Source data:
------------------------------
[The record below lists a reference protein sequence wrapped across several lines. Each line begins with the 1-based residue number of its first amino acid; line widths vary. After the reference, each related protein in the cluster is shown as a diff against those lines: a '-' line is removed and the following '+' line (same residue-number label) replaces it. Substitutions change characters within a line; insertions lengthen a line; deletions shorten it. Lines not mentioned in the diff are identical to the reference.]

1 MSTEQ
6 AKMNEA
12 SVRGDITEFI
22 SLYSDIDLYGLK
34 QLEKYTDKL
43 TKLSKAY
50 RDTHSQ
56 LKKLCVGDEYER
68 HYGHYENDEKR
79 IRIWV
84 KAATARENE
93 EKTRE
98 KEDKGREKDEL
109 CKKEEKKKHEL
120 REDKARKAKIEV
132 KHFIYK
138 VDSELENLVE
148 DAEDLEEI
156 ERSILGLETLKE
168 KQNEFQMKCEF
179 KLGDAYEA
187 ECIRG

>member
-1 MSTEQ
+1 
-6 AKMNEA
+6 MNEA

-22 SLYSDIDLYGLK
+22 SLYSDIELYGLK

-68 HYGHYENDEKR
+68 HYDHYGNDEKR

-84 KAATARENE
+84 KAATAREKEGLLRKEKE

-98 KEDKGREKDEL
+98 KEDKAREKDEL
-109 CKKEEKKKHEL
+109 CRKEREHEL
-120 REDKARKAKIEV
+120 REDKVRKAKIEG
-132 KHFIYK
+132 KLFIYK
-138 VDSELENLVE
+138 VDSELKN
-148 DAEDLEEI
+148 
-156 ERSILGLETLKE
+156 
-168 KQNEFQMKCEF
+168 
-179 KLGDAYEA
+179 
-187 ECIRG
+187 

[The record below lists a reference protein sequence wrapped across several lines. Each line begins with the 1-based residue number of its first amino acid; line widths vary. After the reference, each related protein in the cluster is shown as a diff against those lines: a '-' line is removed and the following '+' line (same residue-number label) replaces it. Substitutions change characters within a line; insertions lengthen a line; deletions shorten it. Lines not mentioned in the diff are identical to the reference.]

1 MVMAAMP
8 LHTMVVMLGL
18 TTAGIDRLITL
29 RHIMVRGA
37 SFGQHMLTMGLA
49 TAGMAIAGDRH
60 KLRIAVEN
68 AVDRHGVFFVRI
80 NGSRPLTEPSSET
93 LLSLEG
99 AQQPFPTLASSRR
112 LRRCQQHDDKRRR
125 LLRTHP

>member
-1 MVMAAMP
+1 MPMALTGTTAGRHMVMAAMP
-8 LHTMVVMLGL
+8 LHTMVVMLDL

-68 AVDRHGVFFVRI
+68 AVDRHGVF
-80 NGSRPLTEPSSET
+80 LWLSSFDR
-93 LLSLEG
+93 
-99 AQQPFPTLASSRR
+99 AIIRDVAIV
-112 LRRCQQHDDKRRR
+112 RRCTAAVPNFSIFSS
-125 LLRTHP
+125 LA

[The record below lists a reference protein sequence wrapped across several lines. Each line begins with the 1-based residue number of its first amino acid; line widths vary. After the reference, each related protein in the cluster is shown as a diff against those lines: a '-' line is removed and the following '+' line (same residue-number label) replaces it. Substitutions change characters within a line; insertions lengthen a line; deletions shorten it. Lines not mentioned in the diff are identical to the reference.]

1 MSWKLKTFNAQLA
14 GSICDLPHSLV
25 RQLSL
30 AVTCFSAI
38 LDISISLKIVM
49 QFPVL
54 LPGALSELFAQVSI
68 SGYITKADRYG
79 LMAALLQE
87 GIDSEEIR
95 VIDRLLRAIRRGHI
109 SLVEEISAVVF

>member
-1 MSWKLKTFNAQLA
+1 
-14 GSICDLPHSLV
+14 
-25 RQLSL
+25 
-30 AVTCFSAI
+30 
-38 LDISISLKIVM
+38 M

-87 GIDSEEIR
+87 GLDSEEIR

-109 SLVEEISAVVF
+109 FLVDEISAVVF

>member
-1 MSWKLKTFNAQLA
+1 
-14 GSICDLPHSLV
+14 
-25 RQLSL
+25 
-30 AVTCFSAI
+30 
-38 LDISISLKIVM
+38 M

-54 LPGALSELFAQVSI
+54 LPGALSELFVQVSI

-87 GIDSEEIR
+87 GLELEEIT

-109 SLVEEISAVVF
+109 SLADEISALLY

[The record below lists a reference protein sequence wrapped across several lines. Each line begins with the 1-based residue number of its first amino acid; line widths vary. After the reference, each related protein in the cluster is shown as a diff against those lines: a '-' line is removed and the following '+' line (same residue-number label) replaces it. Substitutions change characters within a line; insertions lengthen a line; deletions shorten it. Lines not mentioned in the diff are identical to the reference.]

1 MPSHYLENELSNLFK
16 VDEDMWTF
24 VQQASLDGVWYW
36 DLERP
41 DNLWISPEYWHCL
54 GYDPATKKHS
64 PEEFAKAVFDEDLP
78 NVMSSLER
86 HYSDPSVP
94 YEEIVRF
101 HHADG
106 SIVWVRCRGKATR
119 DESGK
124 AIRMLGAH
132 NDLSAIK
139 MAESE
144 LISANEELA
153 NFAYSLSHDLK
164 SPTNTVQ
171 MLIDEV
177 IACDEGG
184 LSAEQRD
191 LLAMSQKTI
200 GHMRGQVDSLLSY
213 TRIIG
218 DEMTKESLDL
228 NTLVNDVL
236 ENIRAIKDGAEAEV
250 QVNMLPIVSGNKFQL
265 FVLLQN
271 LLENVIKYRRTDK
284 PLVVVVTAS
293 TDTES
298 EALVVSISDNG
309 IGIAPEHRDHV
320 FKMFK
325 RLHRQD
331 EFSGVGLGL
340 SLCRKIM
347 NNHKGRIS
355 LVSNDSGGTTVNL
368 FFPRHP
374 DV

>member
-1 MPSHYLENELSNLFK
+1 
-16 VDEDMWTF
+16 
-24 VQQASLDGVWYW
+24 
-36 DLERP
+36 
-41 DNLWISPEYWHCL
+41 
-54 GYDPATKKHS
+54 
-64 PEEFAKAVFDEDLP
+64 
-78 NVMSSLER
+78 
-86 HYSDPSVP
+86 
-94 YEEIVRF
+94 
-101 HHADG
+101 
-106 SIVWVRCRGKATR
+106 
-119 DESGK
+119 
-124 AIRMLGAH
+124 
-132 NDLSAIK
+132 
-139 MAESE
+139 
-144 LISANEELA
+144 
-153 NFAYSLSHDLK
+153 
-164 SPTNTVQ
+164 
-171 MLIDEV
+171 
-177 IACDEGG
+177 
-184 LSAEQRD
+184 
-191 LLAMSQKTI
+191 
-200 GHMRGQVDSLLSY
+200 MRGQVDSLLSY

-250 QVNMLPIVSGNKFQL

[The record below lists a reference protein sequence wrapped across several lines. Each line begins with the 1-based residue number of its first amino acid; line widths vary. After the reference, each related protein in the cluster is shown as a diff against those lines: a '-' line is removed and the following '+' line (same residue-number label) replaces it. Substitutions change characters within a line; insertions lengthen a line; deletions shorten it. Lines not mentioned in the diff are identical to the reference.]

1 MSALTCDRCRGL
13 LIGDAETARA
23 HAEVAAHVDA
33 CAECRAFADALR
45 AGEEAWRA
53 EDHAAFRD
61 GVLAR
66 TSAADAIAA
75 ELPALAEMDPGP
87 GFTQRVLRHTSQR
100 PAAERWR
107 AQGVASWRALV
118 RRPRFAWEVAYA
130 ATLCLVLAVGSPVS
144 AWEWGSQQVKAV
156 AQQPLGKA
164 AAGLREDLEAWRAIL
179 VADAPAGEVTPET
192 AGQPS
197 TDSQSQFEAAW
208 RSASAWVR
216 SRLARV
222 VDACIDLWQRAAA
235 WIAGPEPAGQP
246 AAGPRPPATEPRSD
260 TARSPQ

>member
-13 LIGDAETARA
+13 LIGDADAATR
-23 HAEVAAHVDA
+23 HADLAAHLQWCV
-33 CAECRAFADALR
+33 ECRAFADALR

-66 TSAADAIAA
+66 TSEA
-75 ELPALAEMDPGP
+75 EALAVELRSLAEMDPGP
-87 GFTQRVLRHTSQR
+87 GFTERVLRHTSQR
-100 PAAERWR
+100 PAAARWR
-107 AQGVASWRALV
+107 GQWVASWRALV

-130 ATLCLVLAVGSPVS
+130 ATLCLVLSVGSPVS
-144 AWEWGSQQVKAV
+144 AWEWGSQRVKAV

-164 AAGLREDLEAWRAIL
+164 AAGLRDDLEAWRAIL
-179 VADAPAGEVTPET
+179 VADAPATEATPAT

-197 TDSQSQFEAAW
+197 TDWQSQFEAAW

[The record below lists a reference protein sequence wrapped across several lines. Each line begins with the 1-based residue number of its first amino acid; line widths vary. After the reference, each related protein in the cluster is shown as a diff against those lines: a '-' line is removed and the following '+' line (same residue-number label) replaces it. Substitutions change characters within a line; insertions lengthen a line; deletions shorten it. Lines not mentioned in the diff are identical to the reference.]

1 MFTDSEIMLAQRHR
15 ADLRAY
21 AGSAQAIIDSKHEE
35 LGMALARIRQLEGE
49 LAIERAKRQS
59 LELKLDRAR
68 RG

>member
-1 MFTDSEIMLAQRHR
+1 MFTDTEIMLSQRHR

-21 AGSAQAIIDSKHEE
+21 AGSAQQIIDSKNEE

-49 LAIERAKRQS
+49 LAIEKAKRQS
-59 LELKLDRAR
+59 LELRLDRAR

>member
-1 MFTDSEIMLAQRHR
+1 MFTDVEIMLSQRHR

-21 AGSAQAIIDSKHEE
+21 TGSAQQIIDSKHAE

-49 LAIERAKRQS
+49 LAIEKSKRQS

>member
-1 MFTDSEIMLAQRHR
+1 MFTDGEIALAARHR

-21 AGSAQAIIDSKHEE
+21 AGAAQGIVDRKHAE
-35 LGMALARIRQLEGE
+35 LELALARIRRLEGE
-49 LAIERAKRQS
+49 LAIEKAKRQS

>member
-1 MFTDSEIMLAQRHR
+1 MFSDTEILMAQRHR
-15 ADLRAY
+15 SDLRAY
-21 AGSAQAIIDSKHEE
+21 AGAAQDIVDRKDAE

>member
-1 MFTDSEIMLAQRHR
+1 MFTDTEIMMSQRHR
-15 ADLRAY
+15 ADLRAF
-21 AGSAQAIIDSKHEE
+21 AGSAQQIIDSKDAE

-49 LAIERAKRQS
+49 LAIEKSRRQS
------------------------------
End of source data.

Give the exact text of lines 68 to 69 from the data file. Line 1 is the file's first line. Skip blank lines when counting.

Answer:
125 LLRTHP

>member